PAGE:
Penalties for Domestic Violence

The penalties for a domestic violence conviction may depend on a number of factors, including the individual's prior criminal history. Assault and battery against a household or family member is generally a Class 1 misdemeanor. The maximum penalties include:

  • Up to 12 months in jail, and
  • A fine of up to $2,500.

A second offense within 20 years of domestic assault, strangulation, or certain other violent crimes, is classified as a Class 6 felony. The maximum penalties for a Class 6 felony conviction include:

  • From 1 year to 5 years imprisonment, or
  • In the discretion of the jury or court, confinement in jail for not more than 12 months and a fine of up to $2,500.

Whenever a warrant is issued for domestic violence, an emergency protective order is authorized against the defendant.

Protective Orders in Domestic Violence Cases

A protective order is an order issued by the court to “protect” the alleged victim from harm or contact. The details of the protective order may depend on the situation, but they generally prohibit any contact between the parties, including electronic contact.

Protective orders in domestic violence cases are usually classified as a:

  • Preliminary Protective Order,
  • Emergency Protective Order,
  • Permanent Protective Order

A preliminary protective order can be issued based on a court order. An emergency protective order may be issued based on a law-enforcement officer or allegedly abused person's oath that there is a probable danger of further acts of family abuse. A protective order can impose certain conditions on the alleged abuser, including:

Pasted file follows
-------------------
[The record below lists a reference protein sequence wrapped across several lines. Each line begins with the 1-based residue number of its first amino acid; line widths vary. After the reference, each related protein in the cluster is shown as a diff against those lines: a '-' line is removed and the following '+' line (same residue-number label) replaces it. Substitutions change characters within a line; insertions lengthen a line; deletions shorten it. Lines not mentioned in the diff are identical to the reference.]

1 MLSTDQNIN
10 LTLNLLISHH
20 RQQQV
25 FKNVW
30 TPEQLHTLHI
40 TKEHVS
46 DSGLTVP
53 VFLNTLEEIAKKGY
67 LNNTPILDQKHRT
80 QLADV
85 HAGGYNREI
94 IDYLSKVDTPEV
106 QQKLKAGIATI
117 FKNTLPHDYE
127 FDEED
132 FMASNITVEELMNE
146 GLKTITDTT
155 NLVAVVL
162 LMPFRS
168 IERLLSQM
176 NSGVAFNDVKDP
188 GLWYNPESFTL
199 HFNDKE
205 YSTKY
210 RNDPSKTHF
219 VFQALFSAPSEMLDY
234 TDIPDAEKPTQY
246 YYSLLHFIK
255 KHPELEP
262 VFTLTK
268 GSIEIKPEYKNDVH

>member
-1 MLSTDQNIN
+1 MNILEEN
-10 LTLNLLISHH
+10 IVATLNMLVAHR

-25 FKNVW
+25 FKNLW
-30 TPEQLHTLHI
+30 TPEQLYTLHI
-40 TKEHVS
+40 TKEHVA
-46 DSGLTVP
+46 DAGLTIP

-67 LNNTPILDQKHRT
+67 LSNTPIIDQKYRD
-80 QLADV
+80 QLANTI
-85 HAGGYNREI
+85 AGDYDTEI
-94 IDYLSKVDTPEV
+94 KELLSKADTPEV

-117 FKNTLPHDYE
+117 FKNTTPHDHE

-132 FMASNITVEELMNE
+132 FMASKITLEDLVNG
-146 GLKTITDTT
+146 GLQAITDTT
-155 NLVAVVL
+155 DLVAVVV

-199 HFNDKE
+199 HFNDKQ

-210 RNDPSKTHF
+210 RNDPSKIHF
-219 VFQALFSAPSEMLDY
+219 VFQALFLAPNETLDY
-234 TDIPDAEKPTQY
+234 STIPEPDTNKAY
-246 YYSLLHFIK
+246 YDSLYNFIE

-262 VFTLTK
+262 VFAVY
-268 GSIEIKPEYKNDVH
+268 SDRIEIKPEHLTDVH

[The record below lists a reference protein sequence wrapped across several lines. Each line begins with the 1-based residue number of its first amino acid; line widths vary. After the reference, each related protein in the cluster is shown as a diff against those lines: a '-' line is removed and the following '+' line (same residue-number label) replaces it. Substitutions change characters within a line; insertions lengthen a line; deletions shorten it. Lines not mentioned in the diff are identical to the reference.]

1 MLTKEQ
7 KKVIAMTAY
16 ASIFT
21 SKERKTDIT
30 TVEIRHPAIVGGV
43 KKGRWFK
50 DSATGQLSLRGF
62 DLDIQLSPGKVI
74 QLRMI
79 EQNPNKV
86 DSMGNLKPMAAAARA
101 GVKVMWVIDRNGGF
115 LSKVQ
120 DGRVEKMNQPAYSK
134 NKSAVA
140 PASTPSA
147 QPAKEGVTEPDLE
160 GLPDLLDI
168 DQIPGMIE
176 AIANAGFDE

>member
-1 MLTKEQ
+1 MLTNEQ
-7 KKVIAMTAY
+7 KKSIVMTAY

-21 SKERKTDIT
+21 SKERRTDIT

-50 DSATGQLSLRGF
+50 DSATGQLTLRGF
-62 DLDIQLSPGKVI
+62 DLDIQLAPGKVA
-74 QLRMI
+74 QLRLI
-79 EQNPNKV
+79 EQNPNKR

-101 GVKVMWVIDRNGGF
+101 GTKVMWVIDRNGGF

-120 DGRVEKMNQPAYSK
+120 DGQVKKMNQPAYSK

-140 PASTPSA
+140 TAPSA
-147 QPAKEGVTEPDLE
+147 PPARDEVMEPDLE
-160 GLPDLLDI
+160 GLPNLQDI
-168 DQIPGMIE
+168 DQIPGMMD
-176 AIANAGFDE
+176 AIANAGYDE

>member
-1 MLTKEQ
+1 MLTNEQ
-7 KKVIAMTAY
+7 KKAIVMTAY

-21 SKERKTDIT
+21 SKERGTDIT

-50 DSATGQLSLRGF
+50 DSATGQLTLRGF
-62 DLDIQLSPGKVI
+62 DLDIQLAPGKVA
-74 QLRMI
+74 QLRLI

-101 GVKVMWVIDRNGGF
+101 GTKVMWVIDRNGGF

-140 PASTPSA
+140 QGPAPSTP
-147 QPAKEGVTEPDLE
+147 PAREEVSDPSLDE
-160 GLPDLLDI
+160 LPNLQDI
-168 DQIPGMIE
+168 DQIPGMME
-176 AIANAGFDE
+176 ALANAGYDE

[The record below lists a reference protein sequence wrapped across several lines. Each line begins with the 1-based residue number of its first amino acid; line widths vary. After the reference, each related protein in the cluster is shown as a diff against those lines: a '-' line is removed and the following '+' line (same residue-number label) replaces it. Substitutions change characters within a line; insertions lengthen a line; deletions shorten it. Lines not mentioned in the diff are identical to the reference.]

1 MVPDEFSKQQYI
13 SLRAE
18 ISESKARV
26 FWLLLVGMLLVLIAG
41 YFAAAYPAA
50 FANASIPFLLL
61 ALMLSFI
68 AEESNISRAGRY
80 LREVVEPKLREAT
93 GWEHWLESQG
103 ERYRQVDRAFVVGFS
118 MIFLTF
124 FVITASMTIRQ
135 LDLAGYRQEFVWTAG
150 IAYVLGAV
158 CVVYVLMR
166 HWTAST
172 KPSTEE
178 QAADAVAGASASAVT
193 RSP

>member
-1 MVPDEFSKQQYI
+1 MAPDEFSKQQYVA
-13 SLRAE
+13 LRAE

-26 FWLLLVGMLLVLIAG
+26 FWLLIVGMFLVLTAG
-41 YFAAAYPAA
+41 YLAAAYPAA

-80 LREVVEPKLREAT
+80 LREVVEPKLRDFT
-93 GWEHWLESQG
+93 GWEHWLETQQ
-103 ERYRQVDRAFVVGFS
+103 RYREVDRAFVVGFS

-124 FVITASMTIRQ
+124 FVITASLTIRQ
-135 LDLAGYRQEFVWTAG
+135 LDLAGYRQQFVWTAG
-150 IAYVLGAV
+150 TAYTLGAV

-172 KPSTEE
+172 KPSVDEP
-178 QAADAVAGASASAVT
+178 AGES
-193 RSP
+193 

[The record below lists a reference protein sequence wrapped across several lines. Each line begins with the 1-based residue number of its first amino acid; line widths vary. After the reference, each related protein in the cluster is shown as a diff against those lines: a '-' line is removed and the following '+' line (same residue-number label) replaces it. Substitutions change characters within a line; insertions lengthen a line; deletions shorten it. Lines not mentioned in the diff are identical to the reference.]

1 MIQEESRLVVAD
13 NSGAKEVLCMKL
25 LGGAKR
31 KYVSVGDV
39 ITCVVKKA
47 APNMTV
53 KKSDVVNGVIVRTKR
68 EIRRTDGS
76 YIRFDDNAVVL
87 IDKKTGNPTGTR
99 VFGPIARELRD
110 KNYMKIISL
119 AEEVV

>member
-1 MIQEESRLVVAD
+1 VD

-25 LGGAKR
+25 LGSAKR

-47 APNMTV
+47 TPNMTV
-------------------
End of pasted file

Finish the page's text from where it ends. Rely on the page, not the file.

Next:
• Prohibit acts of abuse or criminal offenses,
  • Prohibit physical contact with the allegedly abused person, family or household members, and children,
  • Prohibit other contact, including phone, email, text, or social media messages,
  • Grant the family or household member possession of the premises and prohibiting the alleged abuser from occupying the premises, and
  • Granting possession of a companion animal.

In Virginia, individuals subject to a domestic violence protective order can also be prohibited from possessing a firearm.

Violation of a Protective Order in Virginia

Under Virginia Code § 18.2-60.4, any person who violates any provision of a protective order is guilty of a Class 1 misdemeanor. The maximum penalties for a Class 1 misdemeanor conviction include:

  • Up to 12 months in jail, and
  • A fine of up to $2,500.

A second offense for violating a protective order within 5 years (where there was an act or threat of violence) carries a mandatory minimum sentence of 60 days confinement.

A third or subsequent offense for violating a protective order within 20 years (where there was an act or threat of violence) is a Class 6 felony. The penalties for a Class 6 felony include:

  • From 1 year to 5 years imprisonment, or
  • In the discretion of the jury or court, confinement in jail for not more than 12 months, with a minimum of 6 months confinement, and
  • A fine of up to $2,500.

Charlottesville Domestic Violence Defense Lawyer

Anyone facing domestic violence charges in Virginia should contact an experienced criminal defense lawyer. The penalties for a domestic violence conviction can include jail time and can impact your family, job, and reputation in the community. If you have been charged with domestic violence in Charlottesville, contact me today for a free consultation.